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Eating ultra-processed foods leads to diabetes, heart disease, early death and more

Nearly a dozen genes, previously unlinked to coronary artery health, have been identified as contributors to the accumulation of calcium. (CREDIT: Creative Commons)


Consuming ultra-processed foods is associated with a higher risk of developing or succumbing to various health issues, according to a recent review of 45 meta-analyses involving nearly 10 million individuals.


"We found consistent evidence linking higher intakes of ultra-processed foods with over 70% of the 45 different health outcomes we assessed," said Wolfgang Marx, a senior research fellow at Deakin University's Food & Mood Centre in Geelong, Australia.


 
 

Researchers defined a higher intake as roughly one serving or about 10% more ultra-processed foods per day, noted Heinz Freisling, a scientist at the World Health Organization's International Agency for Research on Cancer.


Credibility and GRADE (Grading of Recommendations, Assessment, Development, and Evaluation) ratings for associations between greater exposure to ultra-processed foods and risks of each adverse health outcome. (CREDIT: The BMJ)


Lead author Dr. Melissa Lane, a postdoctoral research fellow at Deakin, emphasized that a higher intake of ultra-processed foods was associated with approximately 50% higher risk of cardiovascular disease-related death and common mental disorders.


 
 

The study, published in The BMJ journal, revealed convincing evidence that higher intake of ultra-processed foods was associated with 50% increased risk of cardiovascular disease-related death, a 48% to 53% higher risk of anxiety and common mental disorders, and a 12% greater risk of type 2 diabetes.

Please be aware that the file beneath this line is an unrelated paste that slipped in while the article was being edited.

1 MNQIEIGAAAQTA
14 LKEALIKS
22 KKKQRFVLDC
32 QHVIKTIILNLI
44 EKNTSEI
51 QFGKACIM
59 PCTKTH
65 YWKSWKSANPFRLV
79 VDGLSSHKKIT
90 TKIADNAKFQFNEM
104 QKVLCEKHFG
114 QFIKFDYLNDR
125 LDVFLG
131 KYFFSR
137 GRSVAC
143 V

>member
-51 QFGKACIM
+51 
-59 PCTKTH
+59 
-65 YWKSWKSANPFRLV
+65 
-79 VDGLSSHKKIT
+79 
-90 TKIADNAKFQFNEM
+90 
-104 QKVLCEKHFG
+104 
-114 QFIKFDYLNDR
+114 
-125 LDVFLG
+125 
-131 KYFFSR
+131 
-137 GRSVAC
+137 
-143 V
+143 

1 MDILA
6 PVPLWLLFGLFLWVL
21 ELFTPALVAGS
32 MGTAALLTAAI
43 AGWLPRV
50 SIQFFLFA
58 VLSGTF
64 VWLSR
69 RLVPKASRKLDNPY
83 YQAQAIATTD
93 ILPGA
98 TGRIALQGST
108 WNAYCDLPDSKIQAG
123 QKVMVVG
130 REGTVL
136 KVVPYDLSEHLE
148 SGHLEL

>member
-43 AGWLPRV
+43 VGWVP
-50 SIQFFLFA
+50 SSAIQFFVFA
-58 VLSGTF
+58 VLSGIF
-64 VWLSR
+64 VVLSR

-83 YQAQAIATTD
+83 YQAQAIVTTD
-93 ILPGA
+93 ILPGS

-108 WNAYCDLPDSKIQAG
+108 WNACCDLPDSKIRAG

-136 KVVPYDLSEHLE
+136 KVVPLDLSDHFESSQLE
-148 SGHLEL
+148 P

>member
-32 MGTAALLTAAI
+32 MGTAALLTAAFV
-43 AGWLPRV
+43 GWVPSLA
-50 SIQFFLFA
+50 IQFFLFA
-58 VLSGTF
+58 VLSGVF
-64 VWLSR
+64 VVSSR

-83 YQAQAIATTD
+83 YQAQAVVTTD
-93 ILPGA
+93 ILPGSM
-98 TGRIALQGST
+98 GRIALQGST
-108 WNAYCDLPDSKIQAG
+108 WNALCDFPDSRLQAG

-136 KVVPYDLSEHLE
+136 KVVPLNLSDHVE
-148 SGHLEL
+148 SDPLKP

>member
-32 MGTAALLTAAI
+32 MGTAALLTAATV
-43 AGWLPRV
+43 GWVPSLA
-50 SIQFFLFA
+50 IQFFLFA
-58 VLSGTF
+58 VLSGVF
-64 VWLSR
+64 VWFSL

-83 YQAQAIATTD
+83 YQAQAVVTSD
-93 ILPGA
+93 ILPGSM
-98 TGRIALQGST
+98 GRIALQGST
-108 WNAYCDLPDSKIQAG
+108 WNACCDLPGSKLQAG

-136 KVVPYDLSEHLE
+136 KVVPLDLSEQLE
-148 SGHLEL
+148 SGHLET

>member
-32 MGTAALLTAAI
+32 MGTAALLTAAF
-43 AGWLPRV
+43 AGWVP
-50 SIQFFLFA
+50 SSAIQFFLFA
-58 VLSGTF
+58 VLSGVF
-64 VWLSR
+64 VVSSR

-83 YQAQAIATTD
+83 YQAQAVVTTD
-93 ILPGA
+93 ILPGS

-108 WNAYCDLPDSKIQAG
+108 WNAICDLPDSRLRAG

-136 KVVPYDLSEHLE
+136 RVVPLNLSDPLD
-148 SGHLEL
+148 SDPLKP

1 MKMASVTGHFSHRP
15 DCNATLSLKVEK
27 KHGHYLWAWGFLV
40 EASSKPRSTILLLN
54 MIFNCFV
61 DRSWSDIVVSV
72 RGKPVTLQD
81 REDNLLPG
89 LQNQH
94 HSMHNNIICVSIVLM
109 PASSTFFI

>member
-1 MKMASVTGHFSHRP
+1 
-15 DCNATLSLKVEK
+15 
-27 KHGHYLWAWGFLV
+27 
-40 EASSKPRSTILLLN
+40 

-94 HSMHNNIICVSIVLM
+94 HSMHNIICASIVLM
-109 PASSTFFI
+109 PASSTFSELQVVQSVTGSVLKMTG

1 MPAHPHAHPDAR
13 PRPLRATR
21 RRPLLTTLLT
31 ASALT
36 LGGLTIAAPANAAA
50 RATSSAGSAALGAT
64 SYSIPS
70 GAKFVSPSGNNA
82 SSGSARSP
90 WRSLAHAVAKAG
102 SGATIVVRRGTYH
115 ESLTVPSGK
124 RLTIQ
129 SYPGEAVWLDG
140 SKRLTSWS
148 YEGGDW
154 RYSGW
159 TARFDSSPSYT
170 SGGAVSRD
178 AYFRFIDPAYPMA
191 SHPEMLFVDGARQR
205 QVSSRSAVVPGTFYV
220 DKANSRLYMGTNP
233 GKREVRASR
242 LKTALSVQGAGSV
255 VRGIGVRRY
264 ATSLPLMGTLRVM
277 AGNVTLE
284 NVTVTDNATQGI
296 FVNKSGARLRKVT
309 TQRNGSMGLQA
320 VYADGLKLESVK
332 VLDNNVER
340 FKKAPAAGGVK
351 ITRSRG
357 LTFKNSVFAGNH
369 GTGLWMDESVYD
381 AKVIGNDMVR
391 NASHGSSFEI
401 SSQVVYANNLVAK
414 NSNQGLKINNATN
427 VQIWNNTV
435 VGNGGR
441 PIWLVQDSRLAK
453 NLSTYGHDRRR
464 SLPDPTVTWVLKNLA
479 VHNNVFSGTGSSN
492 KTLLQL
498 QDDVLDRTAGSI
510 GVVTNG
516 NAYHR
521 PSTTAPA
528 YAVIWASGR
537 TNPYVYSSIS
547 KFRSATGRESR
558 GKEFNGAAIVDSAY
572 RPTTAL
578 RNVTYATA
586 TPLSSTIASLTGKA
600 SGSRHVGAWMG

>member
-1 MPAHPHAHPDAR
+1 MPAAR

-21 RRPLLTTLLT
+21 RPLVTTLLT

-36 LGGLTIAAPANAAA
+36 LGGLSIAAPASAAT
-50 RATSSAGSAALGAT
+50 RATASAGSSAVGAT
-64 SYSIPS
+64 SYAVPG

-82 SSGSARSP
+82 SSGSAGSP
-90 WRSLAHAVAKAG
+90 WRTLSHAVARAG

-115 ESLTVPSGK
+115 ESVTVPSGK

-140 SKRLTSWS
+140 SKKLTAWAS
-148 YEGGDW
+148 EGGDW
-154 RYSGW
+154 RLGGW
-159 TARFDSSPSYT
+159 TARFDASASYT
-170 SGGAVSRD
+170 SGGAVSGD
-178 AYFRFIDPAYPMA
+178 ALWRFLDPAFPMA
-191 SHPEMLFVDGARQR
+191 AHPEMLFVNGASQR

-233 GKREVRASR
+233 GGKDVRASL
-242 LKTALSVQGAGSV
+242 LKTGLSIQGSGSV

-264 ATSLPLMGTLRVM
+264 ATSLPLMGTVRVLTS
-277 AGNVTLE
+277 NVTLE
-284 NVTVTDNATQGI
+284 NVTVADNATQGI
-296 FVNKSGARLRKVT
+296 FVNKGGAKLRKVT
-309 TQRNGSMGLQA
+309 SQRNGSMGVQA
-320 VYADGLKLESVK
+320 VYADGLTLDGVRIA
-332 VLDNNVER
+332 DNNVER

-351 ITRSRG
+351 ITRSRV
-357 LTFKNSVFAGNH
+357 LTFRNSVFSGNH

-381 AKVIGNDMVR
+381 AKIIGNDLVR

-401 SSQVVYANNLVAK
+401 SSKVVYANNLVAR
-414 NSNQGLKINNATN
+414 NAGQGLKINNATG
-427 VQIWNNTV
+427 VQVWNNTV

"Highly suggestive" evidence indicated a 21% greater risk of death from any cause; a 40% to 66% increased risk of heart disease-related death, obesity, type 2 diabetes and sleep problems; and a 22% increased risk of depression.


 

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"It's not surprising that there are a lot of studies that point to a positive association between ultra-processed food consumption and the risk of various disease outcomes," remarked Fang Fang Zhang, an associate professor at Tufts University in Boston.


Zhang highlighted that ultra-processed foods are typically high in calories, added sugar, sodium, and low in fiber, factors known to contribute to various health issues like weight gain, obesity, type 2 diabetes, and hypertension.


 
 

While evidence was strong for several adverse health outcomes, the study found mixed impact on some conditions. Obesity, sleep disorders, type 2 diabetes, and depression showed a significant increase in risk with higher ultra-processed food consumption. However, the evidence was limited for associations with asthma, gastrointestinal health, and certain cardiometabolic risk factors such as high blood fats and low levels of "good" high-density lipoprotein (HDL) cholesterol.


Forest plot of dose-response relations between greater exposure to ultra-processed foods and risk of adverse health outcomes, with credibility and GRADE (Grading of Recommendations, Assessment, Development, and Evaluation) quality assessments. (CREDIT: The BMJ)


Surprisingly, the study found only suggestive or no evidence for an association between ultra-processed foods and cancer, contrary to previous research indicating a link between ultra-processed food consumption and cancer risk.


 
 

Mathilde Touvier, a research director at the French National Institute of Health and Medical Research, stressed the need for more comprehensive studies to strengthen the evidence base regarding the relationship between ultra-processed foods and cancer.